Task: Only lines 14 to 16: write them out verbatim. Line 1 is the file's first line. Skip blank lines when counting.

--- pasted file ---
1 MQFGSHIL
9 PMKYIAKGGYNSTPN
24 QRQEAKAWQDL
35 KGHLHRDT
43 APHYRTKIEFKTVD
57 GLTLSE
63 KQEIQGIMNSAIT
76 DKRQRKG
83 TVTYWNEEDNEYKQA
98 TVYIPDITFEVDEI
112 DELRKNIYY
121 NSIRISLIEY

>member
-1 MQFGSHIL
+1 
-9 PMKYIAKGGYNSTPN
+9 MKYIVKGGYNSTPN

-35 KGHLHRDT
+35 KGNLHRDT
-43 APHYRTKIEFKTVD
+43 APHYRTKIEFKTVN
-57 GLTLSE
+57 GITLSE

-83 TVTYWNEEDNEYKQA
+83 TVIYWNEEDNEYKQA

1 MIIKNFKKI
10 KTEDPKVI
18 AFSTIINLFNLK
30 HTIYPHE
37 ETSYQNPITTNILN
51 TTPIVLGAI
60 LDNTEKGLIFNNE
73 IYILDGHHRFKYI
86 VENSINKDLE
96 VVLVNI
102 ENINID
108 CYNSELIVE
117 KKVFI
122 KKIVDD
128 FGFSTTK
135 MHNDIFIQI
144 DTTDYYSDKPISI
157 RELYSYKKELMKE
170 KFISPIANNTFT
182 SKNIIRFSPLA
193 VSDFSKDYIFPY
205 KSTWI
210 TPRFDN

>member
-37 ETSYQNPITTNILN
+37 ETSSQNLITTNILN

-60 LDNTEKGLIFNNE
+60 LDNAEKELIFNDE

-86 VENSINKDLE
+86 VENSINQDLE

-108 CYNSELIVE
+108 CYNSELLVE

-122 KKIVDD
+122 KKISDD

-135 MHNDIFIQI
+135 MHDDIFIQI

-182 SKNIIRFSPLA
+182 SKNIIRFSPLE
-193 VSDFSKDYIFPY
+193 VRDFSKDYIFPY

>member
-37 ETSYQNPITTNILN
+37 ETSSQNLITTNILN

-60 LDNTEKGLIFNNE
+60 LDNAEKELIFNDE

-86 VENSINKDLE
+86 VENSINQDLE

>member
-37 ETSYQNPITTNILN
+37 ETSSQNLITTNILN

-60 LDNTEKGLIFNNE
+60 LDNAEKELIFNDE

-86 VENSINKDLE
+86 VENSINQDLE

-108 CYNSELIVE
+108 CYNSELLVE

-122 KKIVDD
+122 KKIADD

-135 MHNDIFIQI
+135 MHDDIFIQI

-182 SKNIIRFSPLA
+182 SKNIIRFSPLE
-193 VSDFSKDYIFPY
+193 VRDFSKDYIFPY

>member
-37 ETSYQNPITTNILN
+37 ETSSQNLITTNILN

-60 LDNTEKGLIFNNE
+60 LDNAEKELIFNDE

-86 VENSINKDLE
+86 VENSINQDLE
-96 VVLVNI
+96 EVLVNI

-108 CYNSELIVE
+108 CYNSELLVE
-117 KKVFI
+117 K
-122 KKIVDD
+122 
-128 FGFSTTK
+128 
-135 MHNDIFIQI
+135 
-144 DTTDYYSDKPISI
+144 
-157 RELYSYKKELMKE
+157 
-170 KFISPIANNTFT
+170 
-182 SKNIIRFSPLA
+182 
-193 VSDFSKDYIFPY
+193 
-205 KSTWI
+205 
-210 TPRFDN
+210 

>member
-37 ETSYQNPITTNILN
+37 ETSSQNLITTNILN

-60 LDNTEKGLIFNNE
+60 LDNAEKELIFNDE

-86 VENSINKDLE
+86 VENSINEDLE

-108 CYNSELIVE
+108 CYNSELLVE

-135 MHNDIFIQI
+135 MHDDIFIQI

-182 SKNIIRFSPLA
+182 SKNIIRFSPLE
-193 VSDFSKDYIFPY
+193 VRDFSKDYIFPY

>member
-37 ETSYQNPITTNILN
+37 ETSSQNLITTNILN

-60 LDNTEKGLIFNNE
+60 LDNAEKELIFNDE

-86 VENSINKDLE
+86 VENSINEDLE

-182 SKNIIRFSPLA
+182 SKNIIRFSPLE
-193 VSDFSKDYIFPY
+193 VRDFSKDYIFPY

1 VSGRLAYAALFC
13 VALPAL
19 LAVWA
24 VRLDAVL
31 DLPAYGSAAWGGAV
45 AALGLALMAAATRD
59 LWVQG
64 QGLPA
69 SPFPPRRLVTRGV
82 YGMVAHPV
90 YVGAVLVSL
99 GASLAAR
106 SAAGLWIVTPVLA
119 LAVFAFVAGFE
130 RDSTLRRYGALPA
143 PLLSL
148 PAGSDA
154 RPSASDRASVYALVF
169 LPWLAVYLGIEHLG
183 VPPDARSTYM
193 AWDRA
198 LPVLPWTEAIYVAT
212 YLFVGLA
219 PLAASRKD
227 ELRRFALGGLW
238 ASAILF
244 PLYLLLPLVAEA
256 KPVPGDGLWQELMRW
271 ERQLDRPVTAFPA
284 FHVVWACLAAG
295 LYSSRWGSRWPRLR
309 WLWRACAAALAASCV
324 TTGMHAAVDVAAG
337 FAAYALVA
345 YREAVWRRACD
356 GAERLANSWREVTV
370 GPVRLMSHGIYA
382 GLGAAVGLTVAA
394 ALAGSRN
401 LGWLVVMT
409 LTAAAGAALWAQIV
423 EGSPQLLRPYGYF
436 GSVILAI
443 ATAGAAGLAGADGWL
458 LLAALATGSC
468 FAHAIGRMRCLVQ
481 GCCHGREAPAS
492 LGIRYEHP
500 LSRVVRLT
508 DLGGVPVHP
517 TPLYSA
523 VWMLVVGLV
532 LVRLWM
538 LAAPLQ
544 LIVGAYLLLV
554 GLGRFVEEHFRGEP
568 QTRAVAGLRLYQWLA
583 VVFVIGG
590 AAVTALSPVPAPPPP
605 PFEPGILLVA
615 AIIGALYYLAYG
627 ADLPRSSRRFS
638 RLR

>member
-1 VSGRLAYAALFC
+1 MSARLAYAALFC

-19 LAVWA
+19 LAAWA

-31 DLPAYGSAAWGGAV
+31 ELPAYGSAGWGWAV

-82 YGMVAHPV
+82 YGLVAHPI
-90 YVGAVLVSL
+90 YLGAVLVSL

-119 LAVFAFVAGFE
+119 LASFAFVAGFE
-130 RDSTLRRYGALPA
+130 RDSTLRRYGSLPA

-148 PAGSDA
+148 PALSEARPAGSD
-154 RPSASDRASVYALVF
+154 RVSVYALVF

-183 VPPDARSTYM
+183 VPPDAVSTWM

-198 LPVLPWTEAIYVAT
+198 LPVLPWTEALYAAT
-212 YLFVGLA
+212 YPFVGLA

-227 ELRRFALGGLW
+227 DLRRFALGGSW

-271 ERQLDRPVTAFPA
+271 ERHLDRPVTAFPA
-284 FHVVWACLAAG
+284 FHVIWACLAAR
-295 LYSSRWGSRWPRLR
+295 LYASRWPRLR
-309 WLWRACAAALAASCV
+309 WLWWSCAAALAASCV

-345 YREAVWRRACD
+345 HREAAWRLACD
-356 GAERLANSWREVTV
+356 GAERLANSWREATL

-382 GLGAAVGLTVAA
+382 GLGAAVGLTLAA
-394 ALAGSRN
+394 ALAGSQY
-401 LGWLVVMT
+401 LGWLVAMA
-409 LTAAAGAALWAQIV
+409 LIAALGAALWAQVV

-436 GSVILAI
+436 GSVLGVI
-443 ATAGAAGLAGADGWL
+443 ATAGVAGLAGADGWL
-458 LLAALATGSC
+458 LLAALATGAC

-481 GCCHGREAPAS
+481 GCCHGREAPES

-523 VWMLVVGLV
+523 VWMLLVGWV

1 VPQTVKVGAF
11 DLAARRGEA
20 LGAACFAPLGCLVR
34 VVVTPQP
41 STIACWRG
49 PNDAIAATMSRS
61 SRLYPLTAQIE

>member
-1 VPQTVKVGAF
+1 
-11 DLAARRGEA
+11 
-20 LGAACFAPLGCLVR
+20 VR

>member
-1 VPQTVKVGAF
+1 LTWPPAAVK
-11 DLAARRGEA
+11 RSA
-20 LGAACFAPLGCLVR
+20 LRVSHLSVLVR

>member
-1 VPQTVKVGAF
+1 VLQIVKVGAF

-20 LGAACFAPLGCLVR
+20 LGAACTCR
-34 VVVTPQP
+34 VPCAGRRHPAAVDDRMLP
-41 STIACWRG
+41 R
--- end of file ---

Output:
-1 MQFGSHIL
+1 
-9 PMKYIAKGGYNSTPN